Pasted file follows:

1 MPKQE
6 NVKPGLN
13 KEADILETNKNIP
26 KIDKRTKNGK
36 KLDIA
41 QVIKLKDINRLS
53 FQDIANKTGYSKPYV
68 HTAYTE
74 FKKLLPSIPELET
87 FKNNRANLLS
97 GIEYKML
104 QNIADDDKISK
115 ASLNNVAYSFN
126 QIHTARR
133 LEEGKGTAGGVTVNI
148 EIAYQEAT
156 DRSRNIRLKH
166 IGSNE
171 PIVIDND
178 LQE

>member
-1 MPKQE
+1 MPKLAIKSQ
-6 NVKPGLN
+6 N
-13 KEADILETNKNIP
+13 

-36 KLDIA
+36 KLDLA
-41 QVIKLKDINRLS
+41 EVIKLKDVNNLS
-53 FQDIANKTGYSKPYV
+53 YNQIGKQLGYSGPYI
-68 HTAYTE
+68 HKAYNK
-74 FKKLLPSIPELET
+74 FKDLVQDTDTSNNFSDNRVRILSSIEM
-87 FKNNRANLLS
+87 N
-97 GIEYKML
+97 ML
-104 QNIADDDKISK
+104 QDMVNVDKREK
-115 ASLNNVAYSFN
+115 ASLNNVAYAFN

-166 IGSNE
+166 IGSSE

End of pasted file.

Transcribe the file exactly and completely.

1 MPKQE
6 NVKPGLN
13 KEADILETNKNIP
26 KIDKRTKNGK
36 KLDIA
41 QVIKLKDINRLS
53 FQDIANKTGYSKPYV
68 HTAYTE
74 FKKLLPSIPELET
87 FKNNRANLLS
97 GIEYKML
104 QNIADDDKISK
115 ASLNNVAYSFN
126 QIHTARR
133 LEEGKGTAGGVTVNI
148 EIAYQEAT
156 DRSRNIRLKH
166 IGSNE
171 PIVIDND
178 LQE

>member
-1 MPKQE
+1 MPKLAIKSQ
-6 NVKPGLN
+6 N
-13 KEADILETNKNIP
+13 

-36 KLDIA
+36 KLDLA
-41 QVIKLKDINRLS
+41 EVIKLKDVNNLS
-53 FQDIANKTGYSKPYV
+53 YNQIGKQLGYSGPYI
-68 HTAYTE
+68 HKAYNK
-74 FKKLLPSIPELET
+74 FKDLVQDTDTSNNFSDNRVRILSSIEM
-87 FKNNRANLLS
+87 N
-97 GIEYKML
+97 ML
-104 QNIADDDKISK
+104 QDMVNVDKREK
-115 ASLNNVAYSFN
+115 ASLNNVAYAFN

-166 IGSNE
+166 IGSSE